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Fox, Michael Leonard

by Charlesanna L. Fox, 1986

12 Jan. 1825–22 July 1888

Michael Leonard Fox, physician, teacher, Lutheran minister, legislator, and farmer, was born in Liberty Township, Randolph County, the eldest son of Christian and Charity Moser Fox. After reading medicine with a local doctor, he attended Jefferson Medical College, Philadelphia, in 1852. He then returned to the Sandy Creek community where he practiced medicine and, to a lesser extent, engaged in farming and other activities. In 1867 he became a Lutheran minister and for the remainder of his life served three churches: Melanchthon, near his home; Coble, in Guilford County; and Mt. Pleasant, in Alamance County.

In 1853 he had married Sarah Lutterloh, the daughter of Lewis and Julianna Rives Lutterloh of Chatham County. They had six sons and three daughters: William Alexander, Lewis Michael, Dennis Luther, Thomas Israel, Junius Claudius, Charles, Julia, Sarah, and Cora. Charles and Julia died in infancy. The first four sons became physicians and practiced in Randolph County. From 1883 to 1885 the family lived in Conover so that the younger children could receive parochial schooling at the Concordia Lutheran Academy. While there, Fox continued his medical practice and served several nearby churches.

Fox was a pioneer in methods of medical treatment. He also laid the foundation for the careers of several young men, including two of his four sons, by preparing them for entry to medical school. A little house on his farm served as a classroom and was known as the "school." Perhaps his greatest achievement as physician was to save the life of his son Dennis, whose feet were almost severed by a large mower on the farm in 1873 when the boy was six years old. The left ankle was cut through both bones and the right one through the tibia. Fox placed the feet in their proper position and successfully restored their usefulness. As a result, Dennis was able to walk most of his life. Although the left foot finally was amputated when he was sixty-three, he practiced medicine until he was eighty.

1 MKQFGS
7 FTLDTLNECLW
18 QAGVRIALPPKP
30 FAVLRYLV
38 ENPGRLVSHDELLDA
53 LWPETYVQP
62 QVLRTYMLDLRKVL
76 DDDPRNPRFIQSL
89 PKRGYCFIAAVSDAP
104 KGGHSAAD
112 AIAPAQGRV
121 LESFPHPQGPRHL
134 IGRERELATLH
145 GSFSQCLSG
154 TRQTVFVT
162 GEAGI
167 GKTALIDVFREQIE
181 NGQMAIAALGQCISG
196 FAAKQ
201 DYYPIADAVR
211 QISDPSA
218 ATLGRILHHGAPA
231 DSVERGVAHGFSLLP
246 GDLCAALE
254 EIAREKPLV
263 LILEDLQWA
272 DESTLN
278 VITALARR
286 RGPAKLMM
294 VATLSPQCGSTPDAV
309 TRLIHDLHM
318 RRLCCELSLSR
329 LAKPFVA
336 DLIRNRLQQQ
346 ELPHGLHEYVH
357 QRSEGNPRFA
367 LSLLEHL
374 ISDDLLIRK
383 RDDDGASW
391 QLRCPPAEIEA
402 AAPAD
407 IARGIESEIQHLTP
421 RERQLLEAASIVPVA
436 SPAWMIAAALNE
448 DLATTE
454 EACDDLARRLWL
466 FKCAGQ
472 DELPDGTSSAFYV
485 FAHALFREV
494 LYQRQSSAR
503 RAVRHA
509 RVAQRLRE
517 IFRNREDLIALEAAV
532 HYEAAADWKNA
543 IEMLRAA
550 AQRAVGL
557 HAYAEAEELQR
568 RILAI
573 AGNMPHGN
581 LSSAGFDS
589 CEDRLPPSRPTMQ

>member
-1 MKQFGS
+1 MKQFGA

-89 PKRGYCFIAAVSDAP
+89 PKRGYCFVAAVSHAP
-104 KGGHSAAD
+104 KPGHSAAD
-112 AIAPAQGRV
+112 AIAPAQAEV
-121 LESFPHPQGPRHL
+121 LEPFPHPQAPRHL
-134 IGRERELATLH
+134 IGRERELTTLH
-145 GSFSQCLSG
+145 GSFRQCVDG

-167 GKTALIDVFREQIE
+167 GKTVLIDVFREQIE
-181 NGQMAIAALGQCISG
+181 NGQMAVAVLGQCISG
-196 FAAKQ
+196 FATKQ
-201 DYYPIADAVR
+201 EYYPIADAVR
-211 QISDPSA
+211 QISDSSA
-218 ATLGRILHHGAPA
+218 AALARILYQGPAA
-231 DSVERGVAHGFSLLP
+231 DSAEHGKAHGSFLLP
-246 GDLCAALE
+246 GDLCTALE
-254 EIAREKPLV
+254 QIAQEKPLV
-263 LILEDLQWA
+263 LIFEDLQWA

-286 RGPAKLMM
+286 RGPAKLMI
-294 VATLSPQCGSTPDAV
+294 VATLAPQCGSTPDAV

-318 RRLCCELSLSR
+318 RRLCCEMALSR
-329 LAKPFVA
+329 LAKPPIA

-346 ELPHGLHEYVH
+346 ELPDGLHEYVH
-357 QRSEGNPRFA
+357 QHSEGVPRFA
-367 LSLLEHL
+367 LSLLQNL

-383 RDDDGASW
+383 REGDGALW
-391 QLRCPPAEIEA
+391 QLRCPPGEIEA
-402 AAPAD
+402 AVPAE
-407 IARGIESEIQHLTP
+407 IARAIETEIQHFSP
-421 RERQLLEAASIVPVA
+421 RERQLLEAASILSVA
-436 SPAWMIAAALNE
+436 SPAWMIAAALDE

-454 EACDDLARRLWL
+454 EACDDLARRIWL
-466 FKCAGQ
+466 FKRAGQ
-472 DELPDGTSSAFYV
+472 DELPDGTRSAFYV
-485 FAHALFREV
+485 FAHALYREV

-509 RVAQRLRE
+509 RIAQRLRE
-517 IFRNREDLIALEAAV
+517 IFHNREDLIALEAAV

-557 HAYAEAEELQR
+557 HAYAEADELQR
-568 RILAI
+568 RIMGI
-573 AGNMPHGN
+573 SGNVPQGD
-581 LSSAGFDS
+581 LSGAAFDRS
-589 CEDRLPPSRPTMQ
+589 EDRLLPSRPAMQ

From 1876 to 1877, Fox served in the North Carolina General Assembly but discovered that he had no desire for a life of politics. An early private conservationist, he provided his farm with ponds for water storage and fishing. He arranged the ponds on three levels so that fish traps could be set where water from the top ponds flowed to the lower ones.

Fox and his family, including the four physician sons, were buried in the cemetery of Melanchthon Church, near Liberty, where he had been a pastor for twenty-one years.

References:

John L. Cheney, Jr., ed., North Carolina Government, 1585–1974 (1975).

Michael Leonard Fox Papers and related items (Archives, North Carolina Synod, Lutheran Church of America, Salisbury).

Jacob L. Morgan and others, History of the Lutheran Church in North Carolina, 1803–1953 (1953).

North Carolina Biography, vol. 4 (1941).

Additional Resources:

Biographical Sketch, NC Lutheran Church: http://nclutheran.org/historical_sketches/fox_michael.pdf

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Copyright notice

This article is from the Dictionary of North Carolina Biography, 6 volumes, edited by William S. Powell. Copyright ©1979-1996 by the University of North Carolina Press. Used by permission of the publisher. For personal use and not for further distribution. Please submit permission requests for other use directly to the publisher.

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